There’s a lot of controversy about doing freebies – some writers believe that the very idea of giving your work away is insane, and only feeds the idea in readers that they shouldn’t have to pay for books – and if you put one up for free for a few days, you’ll eventually put more up for free, and they’ll never have to pay.

Maybe I’m an atypical reader, but I read what I want to read, not what’s free. If I see something interesting for free, I might grab it, just as I might grab something that seems interesting if I have to pay for it. It’s not about having hundreds of books that I got for nothing – it’s about having books that I actually want to read.

The story goes that people fill up their Kindles with free books, just because they can, and that they’ll probably never read those dozens, hundreds, whatever that they’ve downloaded. It may be true. I have never run into one of those people myself, and even those who talk about them don’t seem to have any personal experience. They’re going on what, in their minds, seems like it might be.

But it doesn’t seem like it might be probably in my mind. Many people don’t read anything, or read a book or two a year. Maybe five (and then they consider themselves “heavy” readers). Why would those people want to stockpile a hundred books? So they’d be good into the 2030s? Why would they do that?

People who truly read a lot, who invest in a Kindle to help accomplish their voracious reading, might have a lot of books on their Kindle, but they’re there to be read. People who use Kindle apps on tablets, smart phones, or computers also probably have books they want to read on the devices, not just a hundred random free books that they might not even want to read.

It ain’t like “books by the yard”, where you have some nice bookcases and fill them with attractive book spines as part of the decor of the room – the illusion of being smart, or a reader, or whatever loaded bookshelves convey (my many overstuffed bookcases only show how loathe I am to dispose of books – if I read it, I generally want to hang onto it in case I want to read it again). A Kindle, tablet, or computer directory stuffed with books isn’t the same thing – unless you want to show it to people, one at a time, to say “Look at all the books I have!”

So I’m not really buying that people who download free books are doing it for the joy of acquisition – I believe most of them are downloading it to read. Giving a book and writer a chance for their attention.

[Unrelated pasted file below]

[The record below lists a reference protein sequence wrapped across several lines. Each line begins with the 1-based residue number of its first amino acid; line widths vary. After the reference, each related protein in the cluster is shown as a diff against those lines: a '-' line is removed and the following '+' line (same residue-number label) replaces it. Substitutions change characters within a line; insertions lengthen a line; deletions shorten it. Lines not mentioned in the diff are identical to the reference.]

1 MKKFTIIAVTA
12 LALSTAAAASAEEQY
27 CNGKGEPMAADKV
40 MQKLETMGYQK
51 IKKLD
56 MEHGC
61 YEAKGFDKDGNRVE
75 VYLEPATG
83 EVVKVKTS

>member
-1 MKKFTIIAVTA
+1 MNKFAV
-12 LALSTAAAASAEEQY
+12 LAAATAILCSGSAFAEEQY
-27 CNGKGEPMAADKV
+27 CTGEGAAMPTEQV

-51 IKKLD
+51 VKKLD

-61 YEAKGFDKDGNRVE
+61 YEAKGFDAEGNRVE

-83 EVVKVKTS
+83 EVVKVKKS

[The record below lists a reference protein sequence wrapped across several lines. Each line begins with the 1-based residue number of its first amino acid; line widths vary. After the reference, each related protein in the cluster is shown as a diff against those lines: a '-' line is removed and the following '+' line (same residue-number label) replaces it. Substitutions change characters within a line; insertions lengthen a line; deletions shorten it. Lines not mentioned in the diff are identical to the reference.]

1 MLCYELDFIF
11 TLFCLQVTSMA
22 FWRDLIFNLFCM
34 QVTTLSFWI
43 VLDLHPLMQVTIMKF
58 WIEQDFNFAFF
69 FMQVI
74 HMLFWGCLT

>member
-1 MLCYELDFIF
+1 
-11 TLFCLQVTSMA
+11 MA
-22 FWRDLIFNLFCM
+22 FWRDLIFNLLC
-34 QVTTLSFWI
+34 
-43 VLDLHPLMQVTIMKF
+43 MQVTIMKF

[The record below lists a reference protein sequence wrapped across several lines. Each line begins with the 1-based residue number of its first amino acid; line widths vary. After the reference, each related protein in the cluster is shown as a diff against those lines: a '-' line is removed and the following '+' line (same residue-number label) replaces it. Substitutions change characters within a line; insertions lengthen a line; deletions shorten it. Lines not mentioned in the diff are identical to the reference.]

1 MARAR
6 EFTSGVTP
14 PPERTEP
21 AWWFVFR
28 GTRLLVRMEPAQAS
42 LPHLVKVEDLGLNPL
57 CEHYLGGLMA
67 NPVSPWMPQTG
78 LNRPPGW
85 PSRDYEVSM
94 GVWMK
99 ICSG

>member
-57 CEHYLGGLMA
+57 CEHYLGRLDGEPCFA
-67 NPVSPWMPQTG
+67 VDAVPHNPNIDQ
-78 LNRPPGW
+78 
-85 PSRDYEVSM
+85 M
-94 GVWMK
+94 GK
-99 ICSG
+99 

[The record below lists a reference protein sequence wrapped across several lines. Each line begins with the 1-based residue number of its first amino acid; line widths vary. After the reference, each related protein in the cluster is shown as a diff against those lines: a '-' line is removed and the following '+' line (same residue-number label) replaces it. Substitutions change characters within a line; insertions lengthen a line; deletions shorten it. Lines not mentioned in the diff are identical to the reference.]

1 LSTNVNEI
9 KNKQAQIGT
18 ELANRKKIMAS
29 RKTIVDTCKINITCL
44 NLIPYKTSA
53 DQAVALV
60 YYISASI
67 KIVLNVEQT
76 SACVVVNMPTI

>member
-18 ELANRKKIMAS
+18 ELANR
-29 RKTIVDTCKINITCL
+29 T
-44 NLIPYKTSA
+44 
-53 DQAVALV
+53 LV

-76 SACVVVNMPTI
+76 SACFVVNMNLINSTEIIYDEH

And that’s why I’m doing it. Bleeding Sky comes out in 10 days. At the end of the updated Night and Day, there’s a teaser for Bleeding Sky and the first chapter of the new book. When somebody who downloads the freebie of Night and Day gets to the end, they’ll see that the next book in the series is either coming out or already out (depending on when they get to the end). And if they liked Night and Day, they might be up to spend $3 and grab the next book in the series. If they didn’t like Night and Day, probably not so much, but they still might have liked something about it, at least liked it enough to check it out. Or borrow it on their Kindle.

The number of free downloads can range from a few hundred to a few thousand – that’s why I’ll be promoing it, to get it into the hands of as many people as possible. Some will want to buy Bleeding Sky. Some won’t. Just as some may come into the series with Bleeding Sky and decide to pick up Night and Day to see what happened before.

That’s the way I read, the way I choose what my next book will be. And at the end of the day, just like with the writing, I can only go with what I know.

Days Gone By

There are times that I wish I was writing back in the pulp magazine days of the 20s-40s.

I’m not saying that I’d be a Dashiell Hammett or Raymond Chandler, the giants of the pulp detective world. I’d certainly be a lesser light.

But I like the atmosphere of the times, of knocking out reams of stories at a breakneck pace for Black Mask or Dime Detective. No agonizing over turns of phrase or writing the perfect sentence. Just pure storytelling.


Though the money wasn’t great (a penny a word or so, sometimes a little more, sometimes a little less), the sheer exhilaration of telling a story, sending it out, then starting another is the kind of writing life I crave.

Especially when I’m in the middle of rewriting/editing/polishing/whatever.

As I’ve probably said before, it’s not a case of disliking the post-writing pre-publication part. I’m actually pretty neutral about it. I don’t hate it, I don’t love it. It’s just a necessary part of the biz, and I do it (though there are some “experts” who say that the first draft, minus typos, misspellings, etc. is what you should always go with. Never rewrite is their motto – because any changes you make other than technical ones dilutes the creativity. Of course, there are other “experts” who say you need to do three or four or ten drafts to get to the “essence” of your story. Guess that’s why I don’t pay attention to “experts” when it comes to writing…).

But right now, I’m really ready to start working on Bandit’s Moon. I’m excited to start it. I can’t wait to explore more of the world, follow the twists and turns of the case.  I can’t really throw myself into that until I’ve got Bleeding Sky in the bag, though.

So right now I’m almost resentful of having to do more work on Bleeding Sky – it’s keeping me from what I really want to be doing. But I’ll do it anyway because I’m a grown-up. In a manner of speaking.

And speaking of that, two weeks till Bleeding Sky is released. Next week I’ll do the conversion and final runthrough. Following week I’ll do some promotional stuff, probably write the first chapter of Bandit’s Moon (which is clawing at the inside of my skull to get out) and get everything ready for the December 6th release.

Then on to Bandit’s Moon for real. Right now, I’m thinking April 4th or 11th, 2014 as the release date. After that, a break from the tales of Charlie Welles and a serious beginning to Poison Blood, the book that tells you how it all began almost five years before Night and Day opened.